Thursday, 30 July 2015

Make your presentations interactive!!

Once upon a time when presentations were from the "sage on the stage," I was satisfied with a PowerPoint or Keynote I had saved on my computer or USB and presented to a group of people, be it my students or other teachers. Rarely was I asked to share it, although it was a very huge email attachment! Fast forward just a few short years and I'm more interested in creating presentations that can be interactive and more easily shared...what better way to know your audience is engaged?

I chose the following four presentation programs because they could be used on any device and they are free.


People are calling Sway the alternative to PowerPoint. The more I explore, the more I'm itching to try it out and let my students use it to show their learning. It's collaborative and has some interactive aspects, such as the way charts are viewed. There is also an option to "remix" already created Sways. Hopefully my students will be collaborating on presentations with Sway this year.


Once you explore the Nearpod site, you can see that there are many options for interactive presentations. Teachers can "remix" already created presentations as well as run reports for students, and could easily be used as formative assessment. This is the presentation I'm hoping to do as a Get to Know you activity, as a BYOD incentive for my class.

Google Slides

My method of choice in the classroom has been primarily Google slides. Last year, I had hoped to make it interactive by students adding comments and/or editing slides, however due to my students not yet necessarily participating the way I had hoped, they are mostly informational and help me keep track of my lessons. Here's an example of the first one I made last year. It is very text heavy, I realized later in the year the students much preferred the information in the text book, so I began using the presentations to help me keep track of lessons and resources. This is the last one I made. It is possible to make Google Slides interactive and I'm hoping I can do more of that in the coming year. I found this great lesson on how to do that.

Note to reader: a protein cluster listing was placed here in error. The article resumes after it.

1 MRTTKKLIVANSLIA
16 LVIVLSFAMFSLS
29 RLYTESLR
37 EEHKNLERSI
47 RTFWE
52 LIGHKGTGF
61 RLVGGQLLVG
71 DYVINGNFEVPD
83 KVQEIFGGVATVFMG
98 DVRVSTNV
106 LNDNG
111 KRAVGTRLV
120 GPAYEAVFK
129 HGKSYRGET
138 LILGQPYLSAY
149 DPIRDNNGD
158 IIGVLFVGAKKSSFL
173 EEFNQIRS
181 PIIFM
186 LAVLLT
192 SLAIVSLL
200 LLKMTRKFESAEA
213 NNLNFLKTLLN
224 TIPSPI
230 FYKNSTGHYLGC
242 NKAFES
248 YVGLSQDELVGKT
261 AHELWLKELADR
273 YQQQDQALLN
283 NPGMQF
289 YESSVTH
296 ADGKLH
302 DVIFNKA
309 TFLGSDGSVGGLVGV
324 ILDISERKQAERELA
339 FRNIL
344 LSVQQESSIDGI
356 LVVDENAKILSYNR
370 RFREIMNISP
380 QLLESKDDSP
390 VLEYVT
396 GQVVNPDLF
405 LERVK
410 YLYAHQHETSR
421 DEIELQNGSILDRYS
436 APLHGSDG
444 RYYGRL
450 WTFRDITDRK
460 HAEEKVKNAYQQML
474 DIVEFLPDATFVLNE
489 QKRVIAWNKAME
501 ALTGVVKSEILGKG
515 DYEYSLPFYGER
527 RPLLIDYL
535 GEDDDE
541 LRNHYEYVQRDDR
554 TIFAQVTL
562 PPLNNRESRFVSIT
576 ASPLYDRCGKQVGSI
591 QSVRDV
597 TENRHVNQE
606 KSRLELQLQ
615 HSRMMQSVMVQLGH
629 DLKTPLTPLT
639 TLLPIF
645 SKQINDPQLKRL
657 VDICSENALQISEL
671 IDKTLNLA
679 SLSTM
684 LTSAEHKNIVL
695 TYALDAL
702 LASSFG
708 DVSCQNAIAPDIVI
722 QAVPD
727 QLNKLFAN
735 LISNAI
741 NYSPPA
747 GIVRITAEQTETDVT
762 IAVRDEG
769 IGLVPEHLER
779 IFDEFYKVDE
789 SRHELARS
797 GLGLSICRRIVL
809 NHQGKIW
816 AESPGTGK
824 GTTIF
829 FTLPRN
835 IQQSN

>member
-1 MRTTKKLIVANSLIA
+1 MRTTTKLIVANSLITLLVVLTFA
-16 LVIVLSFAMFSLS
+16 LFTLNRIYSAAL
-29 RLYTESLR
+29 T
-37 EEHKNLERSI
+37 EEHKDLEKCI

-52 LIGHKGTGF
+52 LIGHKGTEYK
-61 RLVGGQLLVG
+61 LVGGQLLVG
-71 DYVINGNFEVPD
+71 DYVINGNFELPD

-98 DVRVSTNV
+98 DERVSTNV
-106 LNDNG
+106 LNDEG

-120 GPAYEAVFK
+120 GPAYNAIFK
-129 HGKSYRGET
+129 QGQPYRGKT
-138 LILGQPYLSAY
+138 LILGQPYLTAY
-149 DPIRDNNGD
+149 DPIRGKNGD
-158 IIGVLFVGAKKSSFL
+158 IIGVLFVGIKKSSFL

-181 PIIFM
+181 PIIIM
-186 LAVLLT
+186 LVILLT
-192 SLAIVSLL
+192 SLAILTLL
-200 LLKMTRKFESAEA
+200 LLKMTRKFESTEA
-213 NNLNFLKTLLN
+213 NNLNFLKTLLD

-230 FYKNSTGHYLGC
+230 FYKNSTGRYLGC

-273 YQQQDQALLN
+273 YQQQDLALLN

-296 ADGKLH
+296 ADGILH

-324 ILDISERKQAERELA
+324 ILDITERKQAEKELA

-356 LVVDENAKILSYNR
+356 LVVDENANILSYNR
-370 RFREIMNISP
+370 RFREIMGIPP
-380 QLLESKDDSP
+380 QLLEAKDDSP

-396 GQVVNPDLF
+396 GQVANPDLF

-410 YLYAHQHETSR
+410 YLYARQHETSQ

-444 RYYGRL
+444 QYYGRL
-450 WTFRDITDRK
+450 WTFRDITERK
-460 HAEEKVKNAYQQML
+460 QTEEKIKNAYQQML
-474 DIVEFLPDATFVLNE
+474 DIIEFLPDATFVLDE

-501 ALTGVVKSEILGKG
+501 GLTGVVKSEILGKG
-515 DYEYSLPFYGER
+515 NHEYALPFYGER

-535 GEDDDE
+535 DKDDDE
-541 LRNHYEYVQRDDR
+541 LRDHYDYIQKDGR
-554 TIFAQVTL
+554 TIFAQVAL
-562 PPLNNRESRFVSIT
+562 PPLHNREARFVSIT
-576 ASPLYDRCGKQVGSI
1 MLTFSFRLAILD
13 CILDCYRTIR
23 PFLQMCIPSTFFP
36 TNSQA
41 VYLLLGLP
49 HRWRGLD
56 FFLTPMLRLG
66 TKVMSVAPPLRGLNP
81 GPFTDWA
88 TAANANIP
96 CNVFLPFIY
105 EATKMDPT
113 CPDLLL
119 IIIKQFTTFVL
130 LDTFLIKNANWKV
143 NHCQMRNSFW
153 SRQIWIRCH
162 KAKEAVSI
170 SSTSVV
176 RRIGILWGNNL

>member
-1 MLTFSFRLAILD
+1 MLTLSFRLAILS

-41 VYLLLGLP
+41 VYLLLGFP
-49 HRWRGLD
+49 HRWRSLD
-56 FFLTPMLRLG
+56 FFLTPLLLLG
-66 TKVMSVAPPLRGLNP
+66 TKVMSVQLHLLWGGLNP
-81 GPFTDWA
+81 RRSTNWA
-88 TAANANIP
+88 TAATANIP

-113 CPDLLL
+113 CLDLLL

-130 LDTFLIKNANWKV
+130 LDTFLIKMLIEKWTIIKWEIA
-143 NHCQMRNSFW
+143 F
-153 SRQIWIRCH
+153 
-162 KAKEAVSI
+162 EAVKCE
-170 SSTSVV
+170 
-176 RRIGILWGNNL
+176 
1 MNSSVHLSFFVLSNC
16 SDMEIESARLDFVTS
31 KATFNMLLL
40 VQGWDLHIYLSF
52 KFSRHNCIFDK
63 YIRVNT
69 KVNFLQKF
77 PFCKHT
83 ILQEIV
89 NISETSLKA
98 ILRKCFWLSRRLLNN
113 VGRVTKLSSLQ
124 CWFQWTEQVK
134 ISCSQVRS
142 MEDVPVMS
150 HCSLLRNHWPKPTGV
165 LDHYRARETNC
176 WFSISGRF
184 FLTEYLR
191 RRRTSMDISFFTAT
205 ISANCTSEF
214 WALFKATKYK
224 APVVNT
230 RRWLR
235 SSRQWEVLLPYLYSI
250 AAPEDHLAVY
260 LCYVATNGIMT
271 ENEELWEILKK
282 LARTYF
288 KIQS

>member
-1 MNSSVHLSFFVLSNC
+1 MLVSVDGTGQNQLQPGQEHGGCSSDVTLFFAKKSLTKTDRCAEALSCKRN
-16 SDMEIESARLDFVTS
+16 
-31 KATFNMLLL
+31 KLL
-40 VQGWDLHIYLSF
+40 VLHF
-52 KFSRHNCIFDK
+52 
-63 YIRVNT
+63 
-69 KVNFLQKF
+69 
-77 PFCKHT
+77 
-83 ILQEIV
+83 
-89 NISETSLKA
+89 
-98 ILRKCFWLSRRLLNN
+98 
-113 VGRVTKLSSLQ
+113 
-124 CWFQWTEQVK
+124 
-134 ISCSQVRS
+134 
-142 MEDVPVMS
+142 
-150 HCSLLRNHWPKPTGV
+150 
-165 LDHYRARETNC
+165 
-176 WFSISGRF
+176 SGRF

Smartboard Exchange

Last year I had a panic attack when I realized I had a mounted Smartboard in my room. Although I have yet to create my own lessons, thanks to the generosity of teachers posting lessons on the website, I have a few USBs full worth of lessons that I've either remixed or used straight off the site. There are countless games and activities and opportunities for learning.

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